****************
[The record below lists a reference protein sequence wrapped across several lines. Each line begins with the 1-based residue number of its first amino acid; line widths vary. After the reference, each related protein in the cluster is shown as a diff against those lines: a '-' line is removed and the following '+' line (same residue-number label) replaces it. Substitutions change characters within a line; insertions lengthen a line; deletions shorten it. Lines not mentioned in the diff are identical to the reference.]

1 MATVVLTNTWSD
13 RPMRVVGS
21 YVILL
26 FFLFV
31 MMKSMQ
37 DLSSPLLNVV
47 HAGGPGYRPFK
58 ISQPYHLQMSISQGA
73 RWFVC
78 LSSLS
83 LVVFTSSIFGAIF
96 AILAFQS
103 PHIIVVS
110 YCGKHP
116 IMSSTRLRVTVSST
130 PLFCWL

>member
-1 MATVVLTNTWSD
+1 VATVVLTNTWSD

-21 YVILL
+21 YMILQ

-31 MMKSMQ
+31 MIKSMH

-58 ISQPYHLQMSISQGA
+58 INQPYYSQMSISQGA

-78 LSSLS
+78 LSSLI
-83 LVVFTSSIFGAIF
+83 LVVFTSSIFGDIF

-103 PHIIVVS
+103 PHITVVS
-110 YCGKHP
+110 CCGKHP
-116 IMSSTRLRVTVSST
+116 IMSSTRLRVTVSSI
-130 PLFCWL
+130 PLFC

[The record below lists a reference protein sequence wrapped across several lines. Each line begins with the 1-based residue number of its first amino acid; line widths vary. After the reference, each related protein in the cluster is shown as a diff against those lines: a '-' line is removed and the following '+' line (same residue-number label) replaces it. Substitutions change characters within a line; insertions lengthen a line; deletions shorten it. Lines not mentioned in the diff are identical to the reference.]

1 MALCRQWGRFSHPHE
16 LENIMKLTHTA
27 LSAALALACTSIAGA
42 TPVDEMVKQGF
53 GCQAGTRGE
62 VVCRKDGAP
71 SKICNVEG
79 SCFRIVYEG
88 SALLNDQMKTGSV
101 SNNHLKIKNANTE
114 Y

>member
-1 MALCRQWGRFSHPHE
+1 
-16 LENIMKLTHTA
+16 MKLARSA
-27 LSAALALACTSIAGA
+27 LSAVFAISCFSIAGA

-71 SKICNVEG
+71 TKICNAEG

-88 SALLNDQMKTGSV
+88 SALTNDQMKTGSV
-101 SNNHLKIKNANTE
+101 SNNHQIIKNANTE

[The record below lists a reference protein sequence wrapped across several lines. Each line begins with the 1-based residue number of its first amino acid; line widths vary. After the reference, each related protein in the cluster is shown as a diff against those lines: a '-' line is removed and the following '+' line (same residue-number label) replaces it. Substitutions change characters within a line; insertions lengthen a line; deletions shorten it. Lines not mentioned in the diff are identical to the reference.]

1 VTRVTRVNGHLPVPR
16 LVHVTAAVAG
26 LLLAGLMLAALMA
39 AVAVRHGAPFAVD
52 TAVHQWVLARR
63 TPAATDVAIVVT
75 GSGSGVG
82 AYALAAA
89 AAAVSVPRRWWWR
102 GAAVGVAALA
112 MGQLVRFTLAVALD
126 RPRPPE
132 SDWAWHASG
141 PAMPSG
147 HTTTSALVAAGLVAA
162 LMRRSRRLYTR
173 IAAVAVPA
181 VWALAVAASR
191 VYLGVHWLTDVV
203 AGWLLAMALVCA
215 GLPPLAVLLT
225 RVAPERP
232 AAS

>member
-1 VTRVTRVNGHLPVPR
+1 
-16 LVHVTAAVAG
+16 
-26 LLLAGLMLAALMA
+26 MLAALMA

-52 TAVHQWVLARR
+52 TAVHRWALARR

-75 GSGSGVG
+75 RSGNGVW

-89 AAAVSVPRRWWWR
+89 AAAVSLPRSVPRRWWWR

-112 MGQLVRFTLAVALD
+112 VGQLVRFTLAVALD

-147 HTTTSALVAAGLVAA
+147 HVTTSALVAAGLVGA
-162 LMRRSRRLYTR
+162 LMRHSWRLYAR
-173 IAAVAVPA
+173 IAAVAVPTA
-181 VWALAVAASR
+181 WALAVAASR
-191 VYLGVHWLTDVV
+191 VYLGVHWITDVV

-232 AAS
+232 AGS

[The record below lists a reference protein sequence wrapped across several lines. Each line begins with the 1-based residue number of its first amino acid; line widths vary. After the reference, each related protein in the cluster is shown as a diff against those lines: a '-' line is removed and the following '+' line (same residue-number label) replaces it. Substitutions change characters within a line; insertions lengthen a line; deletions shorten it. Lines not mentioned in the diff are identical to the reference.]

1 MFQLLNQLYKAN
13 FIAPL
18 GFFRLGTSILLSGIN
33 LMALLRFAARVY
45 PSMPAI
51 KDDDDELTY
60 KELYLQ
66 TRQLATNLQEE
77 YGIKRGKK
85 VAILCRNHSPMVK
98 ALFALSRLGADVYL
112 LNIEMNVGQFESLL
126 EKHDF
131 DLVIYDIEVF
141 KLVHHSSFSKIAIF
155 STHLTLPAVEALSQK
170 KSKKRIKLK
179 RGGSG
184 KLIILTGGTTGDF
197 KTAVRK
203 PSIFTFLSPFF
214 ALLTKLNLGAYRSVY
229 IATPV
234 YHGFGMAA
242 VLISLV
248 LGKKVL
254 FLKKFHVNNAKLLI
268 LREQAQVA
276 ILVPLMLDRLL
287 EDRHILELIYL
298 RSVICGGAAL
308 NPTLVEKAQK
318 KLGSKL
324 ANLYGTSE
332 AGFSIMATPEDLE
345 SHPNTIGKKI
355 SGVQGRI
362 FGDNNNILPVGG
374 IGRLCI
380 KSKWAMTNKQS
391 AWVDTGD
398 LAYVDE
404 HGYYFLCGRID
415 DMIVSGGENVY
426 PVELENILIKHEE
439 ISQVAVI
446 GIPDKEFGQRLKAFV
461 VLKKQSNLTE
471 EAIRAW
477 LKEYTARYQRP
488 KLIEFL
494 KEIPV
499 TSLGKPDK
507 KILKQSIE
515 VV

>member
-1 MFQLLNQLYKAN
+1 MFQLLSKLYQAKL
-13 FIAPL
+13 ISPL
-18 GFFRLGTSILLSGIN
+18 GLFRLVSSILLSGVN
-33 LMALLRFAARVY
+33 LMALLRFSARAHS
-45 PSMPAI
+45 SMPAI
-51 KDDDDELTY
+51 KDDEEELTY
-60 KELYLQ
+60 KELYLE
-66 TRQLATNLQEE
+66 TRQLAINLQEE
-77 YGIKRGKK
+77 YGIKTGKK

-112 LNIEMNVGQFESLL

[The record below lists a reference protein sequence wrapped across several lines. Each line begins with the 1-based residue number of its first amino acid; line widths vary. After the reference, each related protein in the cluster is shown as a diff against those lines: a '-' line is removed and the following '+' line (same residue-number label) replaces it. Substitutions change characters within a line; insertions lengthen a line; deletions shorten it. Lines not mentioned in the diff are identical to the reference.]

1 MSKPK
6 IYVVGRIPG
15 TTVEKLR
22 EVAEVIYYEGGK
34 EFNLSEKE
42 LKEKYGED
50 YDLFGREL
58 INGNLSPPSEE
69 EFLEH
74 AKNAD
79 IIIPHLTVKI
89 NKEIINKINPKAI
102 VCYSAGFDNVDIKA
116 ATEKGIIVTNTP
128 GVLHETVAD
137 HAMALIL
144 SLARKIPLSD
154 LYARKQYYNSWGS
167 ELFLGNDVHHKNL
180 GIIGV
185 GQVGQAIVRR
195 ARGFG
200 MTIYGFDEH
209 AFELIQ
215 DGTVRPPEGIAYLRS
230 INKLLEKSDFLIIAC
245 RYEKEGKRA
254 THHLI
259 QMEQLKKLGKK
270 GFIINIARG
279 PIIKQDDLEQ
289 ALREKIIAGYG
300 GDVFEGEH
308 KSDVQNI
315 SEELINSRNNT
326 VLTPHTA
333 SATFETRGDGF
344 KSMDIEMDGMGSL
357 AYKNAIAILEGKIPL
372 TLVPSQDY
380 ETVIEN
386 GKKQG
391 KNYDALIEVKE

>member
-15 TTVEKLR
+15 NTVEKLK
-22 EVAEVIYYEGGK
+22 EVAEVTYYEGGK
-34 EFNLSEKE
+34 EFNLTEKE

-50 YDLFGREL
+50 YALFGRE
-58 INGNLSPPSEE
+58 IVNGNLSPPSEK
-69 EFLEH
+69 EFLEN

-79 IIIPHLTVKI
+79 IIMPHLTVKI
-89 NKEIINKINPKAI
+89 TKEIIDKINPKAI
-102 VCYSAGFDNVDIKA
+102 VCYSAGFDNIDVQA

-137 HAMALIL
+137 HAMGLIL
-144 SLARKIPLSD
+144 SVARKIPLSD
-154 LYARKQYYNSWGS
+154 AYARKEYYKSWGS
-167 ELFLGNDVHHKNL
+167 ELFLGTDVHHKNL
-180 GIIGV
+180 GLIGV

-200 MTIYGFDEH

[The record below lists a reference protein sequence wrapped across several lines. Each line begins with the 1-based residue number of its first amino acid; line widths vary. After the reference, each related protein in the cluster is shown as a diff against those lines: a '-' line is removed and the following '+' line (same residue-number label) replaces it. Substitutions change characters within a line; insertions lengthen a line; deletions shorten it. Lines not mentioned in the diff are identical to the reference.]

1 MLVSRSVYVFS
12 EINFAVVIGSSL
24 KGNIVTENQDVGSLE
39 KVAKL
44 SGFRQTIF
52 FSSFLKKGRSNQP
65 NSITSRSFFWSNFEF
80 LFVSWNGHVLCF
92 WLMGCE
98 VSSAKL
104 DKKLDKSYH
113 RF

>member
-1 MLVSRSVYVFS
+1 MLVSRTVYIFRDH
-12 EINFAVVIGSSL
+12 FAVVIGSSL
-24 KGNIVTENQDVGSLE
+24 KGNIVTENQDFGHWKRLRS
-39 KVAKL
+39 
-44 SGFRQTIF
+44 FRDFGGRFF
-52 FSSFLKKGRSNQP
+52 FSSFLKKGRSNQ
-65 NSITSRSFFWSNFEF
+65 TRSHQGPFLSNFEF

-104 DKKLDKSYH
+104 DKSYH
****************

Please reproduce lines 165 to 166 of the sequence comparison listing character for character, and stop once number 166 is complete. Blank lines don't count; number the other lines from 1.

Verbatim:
477 LKEYTARYQRP
488 KLIEFL